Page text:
Are Camping Manners Universal?

Image of a family enjoying camping
Photo:A family enjoying camping

Japan is often praised in foreign media and news for its manners. It shows Japanese people's unique attentiveness to others. Today, camping is becoming popular all across Japan due to the novel coronavirus. But are camping manners in Japan and camping manners in other parts of the world the same? Let's take a look at some camping manners to be careful of when camping in Japan.

Video Introduction: Basic Camping Manners for Beginners

Image of a campground's cooking area
Photo:A campground's cooking area

This video, titled "10 Camping Manners Camping Beginners Should Know" (キャンプ初心者の方が知っておきたいキャンプマナー10選), was uploaded by "Taro Camp" (たろーキャンプ).
It features camping gear and shows what camping is like in Japan.

In Japan, many people are getting into nature and outdoor activities! Camping gear and items for beginner-level campers are now available as well, making it easier to start enjoy camping.
However, although camping is done in nature, campgrounds are still public places and there are rules and manners to follow. Below, we'll introduce an easy-to-understand explanation of rules regarding time and use of public spaces when camping in Japan. Whether you're a beginner or an experienced camper, be sure to check out this article to avoid any misunderstandings and learn proper etiquette for camping in Japan.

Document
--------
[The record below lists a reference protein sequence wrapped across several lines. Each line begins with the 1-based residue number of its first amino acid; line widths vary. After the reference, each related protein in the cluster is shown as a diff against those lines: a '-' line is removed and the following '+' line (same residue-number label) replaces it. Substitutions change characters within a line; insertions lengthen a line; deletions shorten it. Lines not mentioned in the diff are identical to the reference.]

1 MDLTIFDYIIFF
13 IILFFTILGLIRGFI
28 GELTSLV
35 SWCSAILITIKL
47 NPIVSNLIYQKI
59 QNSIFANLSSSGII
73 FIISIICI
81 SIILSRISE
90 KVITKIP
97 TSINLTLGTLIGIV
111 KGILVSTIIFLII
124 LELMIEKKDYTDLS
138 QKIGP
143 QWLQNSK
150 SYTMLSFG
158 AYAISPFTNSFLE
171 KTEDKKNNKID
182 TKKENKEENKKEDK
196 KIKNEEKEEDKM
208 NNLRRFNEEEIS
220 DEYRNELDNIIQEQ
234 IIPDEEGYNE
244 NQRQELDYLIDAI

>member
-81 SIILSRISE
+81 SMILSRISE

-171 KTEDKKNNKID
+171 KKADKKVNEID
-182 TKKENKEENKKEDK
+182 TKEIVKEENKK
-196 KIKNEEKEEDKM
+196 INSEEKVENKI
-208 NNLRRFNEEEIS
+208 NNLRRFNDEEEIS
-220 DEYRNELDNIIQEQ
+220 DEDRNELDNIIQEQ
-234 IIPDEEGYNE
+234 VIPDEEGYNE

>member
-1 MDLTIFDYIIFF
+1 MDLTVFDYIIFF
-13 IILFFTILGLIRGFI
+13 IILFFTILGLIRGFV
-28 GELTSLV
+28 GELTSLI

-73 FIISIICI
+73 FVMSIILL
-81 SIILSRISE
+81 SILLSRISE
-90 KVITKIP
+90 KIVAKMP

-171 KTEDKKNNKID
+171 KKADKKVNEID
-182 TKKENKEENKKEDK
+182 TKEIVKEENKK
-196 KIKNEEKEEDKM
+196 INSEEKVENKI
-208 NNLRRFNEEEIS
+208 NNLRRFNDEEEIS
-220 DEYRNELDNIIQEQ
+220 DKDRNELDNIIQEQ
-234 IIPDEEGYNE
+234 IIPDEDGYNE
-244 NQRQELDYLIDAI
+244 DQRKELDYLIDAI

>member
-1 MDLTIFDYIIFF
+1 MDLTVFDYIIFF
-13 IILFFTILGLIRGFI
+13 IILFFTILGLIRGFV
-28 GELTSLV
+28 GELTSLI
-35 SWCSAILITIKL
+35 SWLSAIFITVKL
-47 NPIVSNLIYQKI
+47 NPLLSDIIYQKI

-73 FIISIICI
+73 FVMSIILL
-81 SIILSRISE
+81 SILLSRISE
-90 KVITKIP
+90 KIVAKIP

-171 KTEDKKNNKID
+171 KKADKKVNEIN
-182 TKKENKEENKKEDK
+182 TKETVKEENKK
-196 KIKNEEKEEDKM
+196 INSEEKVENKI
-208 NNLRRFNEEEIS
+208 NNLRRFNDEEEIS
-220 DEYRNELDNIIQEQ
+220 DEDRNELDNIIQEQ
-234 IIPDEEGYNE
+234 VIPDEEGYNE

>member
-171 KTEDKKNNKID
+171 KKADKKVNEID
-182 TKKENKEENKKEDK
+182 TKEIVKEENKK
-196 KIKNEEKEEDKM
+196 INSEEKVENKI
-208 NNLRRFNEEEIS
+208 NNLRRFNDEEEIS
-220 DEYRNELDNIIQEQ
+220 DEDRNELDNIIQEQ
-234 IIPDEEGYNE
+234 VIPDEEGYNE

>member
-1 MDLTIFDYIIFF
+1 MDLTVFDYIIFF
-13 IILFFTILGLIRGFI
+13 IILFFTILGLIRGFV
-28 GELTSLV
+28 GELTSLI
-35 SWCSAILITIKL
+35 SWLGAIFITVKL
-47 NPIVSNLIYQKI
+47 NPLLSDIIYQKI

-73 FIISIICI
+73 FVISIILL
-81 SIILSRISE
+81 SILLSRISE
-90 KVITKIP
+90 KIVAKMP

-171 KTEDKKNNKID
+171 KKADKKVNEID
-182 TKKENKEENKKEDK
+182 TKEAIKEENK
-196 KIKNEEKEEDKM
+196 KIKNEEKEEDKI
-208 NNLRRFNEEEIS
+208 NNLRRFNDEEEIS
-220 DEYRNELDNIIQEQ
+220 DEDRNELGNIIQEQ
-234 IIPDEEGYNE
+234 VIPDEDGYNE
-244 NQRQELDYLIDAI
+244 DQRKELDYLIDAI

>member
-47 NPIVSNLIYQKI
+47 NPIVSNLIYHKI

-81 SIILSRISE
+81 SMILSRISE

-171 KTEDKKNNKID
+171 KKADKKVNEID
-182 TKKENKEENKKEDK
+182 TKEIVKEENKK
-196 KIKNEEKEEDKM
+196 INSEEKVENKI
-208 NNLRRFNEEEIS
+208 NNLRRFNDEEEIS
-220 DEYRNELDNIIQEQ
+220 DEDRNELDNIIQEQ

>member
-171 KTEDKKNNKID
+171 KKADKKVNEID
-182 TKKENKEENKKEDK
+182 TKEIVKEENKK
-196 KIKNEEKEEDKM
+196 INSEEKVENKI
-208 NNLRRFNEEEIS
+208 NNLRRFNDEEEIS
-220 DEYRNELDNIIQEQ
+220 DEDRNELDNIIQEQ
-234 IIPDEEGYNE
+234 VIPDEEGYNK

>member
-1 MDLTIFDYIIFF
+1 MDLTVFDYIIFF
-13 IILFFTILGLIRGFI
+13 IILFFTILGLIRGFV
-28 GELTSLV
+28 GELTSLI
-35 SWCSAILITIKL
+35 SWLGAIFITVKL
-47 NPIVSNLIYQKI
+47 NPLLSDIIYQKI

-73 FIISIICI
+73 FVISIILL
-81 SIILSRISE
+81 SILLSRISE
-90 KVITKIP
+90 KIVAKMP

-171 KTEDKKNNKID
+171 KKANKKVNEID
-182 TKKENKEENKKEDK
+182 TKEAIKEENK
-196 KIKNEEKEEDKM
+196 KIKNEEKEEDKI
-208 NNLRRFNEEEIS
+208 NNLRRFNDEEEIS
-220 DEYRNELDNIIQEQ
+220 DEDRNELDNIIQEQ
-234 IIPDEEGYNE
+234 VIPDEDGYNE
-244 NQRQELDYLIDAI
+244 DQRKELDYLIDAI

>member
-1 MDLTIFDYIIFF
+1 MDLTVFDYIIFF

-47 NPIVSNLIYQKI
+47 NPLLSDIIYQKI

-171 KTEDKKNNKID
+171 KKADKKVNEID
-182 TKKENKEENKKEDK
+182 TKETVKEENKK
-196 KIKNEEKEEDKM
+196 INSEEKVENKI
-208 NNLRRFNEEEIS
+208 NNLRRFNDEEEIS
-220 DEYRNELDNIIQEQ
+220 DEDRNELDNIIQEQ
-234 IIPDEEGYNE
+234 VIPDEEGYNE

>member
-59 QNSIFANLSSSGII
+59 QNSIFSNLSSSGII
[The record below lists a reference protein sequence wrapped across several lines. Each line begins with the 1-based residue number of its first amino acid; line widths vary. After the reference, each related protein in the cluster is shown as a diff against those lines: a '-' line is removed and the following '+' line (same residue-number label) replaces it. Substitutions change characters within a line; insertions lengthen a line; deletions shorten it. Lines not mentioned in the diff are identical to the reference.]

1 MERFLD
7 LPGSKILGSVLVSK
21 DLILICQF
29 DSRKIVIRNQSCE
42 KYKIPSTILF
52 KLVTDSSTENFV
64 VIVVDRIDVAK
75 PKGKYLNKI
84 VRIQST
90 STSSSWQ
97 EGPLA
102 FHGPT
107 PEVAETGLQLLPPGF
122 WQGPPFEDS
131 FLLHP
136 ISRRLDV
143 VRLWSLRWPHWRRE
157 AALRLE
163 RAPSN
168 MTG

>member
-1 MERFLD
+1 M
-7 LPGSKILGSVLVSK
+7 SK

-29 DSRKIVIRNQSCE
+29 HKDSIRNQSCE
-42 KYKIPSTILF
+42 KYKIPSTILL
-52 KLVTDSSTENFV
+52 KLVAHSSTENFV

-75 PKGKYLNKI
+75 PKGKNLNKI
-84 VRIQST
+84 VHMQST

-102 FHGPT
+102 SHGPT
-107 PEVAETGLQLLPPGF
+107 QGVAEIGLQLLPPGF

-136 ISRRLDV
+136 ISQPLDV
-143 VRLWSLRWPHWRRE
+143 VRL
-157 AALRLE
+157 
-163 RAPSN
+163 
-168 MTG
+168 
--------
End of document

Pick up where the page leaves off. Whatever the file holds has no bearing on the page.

Rules and Manners Regarding Time

キImage of a campground
Photo:A campground

・Be Quiet Late at Night
It's good manners to be quiet after 10:00 p.m. Many campgrounds are often quiet, and even normal conversation can echo into other campsites. Thus, it's important to be careful about the volume of your voice and music, especially at night. Furthermore, some campgrounds have their own set times for lights-out hours, etc. Be sure to follow the etiquette of the campground you're using.

・Lights-Out Means Lights-Out